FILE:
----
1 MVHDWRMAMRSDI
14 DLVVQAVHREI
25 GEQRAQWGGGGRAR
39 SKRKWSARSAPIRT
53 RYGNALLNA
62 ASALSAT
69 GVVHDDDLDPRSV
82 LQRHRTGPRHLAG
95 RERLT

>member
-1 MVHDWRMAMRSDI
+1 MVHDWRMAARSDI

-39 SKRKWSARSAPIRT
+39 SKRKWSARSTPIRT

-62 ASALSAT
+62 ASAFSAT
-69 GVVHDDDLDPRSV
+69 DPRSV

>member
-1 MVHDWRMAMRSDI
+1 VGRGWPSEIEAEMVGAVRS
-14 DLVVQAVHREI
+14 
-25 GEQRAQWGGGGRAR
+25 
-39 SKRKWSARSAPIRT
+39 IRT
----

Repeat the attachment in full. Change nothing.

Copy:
1 MVHDWRMAMRSDI
14 DLVVQAVHREI
25 GEQRAQWGGGGRAR
39 SKRKWSARSAPIRT
53 RYGNALLNA
62 ASALSAT
69 GVVHDDDLDPRSV
82 LQRHRTGPRHLAG
95 RERLT

>member
-1 MVHDWRMAMRSDI
+1 MVHDWRMAARSDI

-39 SKRKWSARSAPIRT
+39 SKRKWSARSTPIRT

-62 ASALSAT
+62 ASAFSAT
-69 GVVHDDDLDPRSV
+69 DPRSV

>member
-1 MVHDWRMAMRSDI
+1 VGRGWPSEIEAEMVGAVRS
-14 DLVVQAVHREI
+14 
-25 GEQRAQWGGGGRAR
+25 
-39 SKRKWSARSAPIRT
+39 IRT